# Representation of big integer in heap - connection between the header and data words

Hey all,
I was looking into the representation of big integers as boxed terms in heap. I understood how the header word and data words contain information in bits. But I couldn’t figure out how the header word is connected to the data words. Will the immediate term containing the pointer in stack refer to both header word and the first data word or will the data words be always contiguously stored after the header word. Any help would be appreciated.

Thank you.

The data words will always be contiguously stored after the header word. This is the way it works for all boxed terms.

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Hello,
I need help in understanding how the big integer bits are stored across multiple data words. I understand that the header word will contain only the arity of the data words and the bits of the big integer will be distributed across the data words which are stored contiguously after the header word.

Let’s say for example in a 32-bit system, the big integer 1_095_233_372_330, whose binary value is
11111111 00000000 11111111 00000000 10101010
is stored across two data words. May I know how these bits will be distributed across the two 32-bit data words.

will it be
00000000 00000000 00000000 11111111
00000000 11111111 00000000 10101010

Or does erlang have some other encoding that stores the total length of the actual data in bits?

Thank you.

The code stores “digits” the size of a machine word, and keeps the count for those in the upper bits of the header.

Some good places to read in the OTP source:

• `otp/erts/emulator/beam/erl_term.h`: a nice diagram of how tags are used in a term’s header. A bignum’s sign is stored in the tag.
• `otp/erts/emulator/beam/big.h`: some C macros that access different parts of a bignum:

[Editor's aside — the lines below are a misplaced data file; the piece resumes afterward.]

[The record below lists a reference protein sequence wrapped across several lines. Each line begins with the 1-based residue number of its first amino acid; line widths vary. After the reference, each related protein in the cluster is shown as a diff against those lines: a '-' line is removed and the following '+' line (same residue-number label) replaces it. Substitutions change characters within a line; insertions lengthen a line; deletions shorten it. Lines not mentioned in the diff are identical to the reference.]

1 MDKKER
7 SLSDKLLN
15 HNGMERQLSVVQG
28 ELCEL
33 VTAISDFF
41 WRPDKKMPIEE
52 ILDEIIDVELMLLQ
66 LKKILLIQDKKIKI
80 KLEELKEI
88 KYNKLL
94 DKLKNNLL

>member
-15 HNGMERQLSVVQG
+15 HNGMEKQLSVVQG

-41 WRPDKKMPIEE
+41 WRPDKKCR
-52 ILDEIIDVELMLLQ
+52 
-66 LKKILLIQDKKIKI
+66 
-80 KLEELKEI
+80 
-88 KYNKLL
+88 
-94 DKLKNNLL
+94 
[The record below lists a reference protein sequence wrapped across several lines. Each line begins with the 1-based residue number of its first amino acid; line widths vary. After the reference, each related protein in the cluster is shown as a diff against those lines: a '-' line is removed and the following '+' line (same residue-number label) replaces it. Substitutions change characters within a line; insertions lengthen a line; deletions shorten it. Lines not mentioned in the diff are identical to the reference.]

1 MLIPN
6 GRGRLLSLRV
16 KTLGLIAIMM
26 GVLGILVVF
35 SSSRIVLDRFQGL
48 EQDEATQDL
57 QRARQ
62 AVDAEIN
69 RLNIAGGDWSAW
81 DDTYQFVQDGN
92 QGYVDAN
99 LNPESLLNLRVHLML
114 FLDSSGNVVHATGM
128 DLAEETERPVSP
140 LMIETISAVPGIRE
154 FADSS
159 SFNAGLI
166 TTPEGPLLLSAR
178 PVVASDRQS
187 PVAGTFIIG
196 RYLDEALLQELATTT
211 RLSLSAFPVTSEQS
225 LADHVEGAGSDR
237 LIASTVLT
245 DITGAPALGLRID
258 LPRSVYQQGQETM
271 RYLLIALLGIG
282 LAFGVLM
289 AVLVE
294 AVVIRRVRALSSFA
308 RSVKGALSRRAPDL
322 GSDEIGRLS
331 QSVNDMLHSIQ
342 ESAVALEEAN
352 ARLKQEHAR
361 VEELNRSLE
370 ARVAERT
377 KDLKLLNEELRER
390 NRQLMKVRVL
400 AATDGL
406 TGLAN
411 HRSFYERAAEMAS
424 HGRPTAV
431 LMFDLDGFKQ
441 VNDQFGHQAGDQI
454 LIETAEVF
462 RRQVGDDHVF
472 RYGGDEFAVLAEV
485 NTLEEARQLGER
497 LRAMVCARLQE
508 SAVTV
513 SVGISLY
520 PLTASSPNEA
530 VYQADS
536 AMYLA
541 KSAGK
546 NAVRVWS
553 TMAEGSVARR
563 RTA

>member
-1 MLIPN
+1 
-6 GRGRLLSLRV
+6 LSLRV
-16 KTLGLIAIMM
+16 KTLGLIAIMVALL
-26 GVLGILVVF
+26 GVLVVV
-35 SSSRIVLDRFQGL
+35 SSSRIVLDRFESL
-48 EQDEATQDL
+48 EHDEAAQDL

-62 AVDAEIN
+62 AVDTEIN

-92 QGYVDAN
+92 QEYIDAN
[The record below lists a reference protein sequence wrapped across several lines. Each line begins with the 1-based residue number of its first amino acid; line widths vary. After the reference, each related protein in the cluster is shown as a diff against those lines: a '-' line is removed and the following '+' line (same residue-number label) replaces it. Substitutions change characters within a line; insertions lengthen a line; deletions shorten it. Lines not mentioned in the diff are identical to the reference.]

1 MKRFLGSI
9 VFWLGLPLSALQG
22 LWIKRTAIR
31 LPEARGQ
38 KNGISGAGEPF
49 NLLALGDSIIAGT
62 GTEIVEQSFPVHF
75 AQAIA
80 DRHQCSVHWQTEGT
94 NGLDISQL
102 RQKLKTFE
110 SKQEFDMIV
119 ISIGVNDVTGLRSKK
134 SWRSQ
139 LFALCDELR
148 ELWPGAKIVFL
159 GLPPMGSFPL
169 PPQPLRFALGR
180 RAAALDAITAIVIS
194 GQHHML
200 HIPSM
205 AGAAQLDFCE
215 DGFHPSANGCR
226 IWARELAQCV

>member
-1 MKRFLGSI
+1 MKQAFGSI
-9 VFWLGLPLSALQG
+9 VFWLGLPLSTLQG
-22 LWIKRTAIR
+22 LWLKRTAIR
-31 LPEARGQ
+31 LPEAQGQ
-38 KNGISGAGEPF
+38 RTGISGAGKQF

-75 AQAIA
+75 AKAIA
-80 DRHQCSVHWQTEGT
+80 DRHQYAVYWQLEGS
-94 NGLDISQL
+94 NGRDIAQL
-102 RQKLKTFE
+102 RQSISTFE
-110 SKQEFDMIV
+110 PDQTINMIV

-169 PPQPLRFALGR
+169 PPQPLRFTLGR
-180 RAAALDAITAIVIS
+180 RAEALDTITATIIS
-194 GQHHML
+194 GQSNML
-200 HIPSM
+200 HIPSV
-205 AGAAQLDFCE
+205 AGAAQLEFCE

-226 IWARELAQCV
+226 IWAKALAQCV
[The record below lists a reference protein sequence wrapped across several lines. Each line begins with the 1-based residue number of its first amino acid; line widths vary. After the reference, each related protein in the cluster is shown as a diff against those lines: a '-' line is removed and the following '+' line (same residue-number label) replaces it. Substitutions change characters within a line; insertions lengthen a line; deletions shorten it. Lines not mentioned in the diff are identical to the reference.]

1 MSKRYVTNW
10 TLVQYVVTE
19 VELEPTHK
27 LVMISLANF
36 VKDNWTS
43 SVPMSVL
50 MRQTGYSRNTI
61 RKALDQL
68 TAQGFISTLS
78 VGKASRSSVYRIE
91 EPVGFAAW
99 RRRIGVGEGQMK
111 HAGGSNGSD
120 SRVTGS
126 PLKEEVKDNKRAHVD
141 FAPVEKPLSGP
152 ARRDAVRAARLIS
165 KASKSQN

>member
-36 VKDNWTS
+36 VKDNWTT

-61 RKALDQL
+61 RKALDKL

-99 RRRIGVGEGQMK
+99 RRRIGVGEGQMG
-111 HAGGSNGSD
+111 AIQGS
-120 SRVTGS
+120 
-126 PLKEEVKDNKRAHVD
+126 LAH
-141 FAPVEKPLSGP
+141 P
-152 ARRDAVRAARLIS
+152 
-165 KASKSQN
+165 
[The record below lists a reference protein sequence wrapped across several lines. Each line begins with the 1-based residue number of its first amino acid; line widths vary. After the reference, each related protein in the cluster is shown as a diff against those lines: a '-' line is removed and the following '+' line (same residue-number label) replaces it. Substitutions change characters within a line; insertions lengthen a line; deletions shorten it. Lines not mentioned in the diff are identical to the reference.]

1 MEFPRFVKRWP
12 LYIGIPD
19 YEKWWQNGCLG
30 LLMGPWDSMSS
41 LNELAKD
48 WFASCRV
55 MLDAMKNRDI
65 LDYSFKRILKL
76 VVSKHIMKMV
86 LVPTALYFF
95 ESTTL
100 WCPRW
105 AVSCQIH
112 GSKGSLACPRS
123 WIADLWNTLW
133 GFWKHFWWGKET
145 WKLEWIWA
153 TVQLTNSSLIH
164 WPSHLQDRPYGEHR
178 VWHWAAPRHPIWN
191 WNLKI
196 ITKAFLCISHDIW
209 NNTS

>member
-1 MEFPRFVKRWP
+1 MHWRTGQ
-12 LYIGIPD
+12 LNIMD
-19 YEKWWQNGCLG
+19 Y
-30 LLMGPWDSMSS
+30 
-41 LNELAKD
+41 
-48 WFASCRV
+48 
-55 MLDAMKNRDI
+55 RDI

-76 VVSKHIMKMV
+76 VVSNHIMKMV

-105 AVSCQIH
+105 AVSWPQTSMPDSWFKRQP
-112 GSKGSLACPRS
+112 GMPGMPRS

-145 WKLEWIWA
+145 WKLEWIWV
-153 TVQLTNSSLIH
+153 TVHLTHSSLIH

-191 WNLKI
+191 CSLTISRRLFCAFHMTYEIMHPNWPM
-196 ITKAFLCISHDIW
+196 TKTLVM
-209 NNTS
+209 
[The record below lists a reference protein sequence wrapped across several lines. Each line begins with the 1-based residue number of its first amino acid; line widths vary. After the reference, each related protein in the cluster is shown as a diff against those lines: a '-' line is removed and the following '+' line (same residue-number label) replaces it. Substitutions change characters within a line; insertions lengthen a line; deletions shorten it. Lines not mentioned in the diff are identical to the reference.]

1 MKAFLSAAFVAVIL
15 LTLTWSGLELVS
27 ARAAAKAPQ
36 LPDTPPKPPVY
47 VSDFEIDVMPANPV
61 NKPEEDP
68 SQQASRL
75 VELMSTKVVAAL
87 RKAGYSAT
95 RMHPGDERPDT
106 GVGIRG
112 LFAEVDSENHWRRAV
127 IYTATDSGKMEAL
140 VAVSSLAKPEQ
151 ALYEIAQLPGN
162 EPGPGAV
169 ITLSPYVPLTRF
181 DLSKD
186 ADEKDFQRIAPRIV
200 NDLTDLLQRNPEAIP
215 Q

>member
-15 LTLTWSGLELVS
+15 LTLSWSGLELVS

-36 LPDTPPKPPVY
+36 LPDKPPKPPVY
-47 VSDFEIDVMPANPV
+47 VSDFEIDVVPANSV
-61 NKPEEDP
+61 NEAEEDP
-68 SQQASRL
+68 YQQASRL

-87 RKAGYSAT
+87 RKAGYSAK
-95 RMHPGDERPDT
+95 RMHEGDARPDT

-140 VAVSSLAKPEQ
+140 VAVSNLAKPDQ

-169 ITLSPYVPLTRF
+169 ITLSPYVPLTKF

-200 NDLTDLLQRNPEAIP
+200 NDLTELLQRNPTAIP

• the sign is in the lowest bit of the header
• the digits all immediately follow the header (the `+1` in `BIG_V`)
• the arity (number of digits) is stored in the header
• `otp/erts/emulator/beam/big.c`: the implementation of most bignum functions. The link goes to `I_comp` which tells us about how digits are stored
• the first two cases dispose of the easy parts, when one number is more digits than the other
• the final case does the digit-by-digit comparison, starting from the digit farthest from the header as indicated by setting up the loop with `x += (xl-1)`

One final thing - normally I’d point people towards the BEAM Book which has an epic amount of internal detail, but alas the section on bignum representation is marked `TODO`

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@al2o3cr Thanks for your explanation. I actually found this neat tool that prints out information about each word along with its address and bit information for different datatypes. For the example I just provided above, this is how the bits are represented as per the tool.

11111111 00000000 11111111 00000000 10101010 - positive big integer 1_095_233_372_330 in 32 bit system.

xxxxxxxx_xxxxxxxx_xxxxxxxx_xxxxxx10 boxed term with pointer to header in heap

00000000_00000000_00000000_10001000 header with arity 10(2), 0010 secondary tag, 00 pri tag
00000000_11111111_00000000_10101010 data word 1
00000000_00000000_00000000_11111111 data word 2

Is there a reason why this bignum to string function is not exposed as a NIF?

Yes: we have a desire to keep the NIF API reasonably small. You’re free to use `integer_to_binary/2` and pass the result of that to your NIF.

I actually have a need in the opposite conversion in a NIF - a string representation of an integer in C (e.g. coming from a protocol like JSON) to a big integer that would return ERL_NIF_TERM. Currently the only way (that doesn’t involve passing it as binary and doing conversion on the Erlang side) would be to encode that string to an external erlang format, and then call `enif_binary_to_term()`, but this is very slow for large integers. So it would be great if `ERL_NIF_TERM enif_chars_to_integer(ErlNifEnv*, const char* str, size_t)` or `enif_string_to_integer(...)` would be added. Without it (and possibly also `enif_integer_to_chars(...)` the API seems to be incomplete.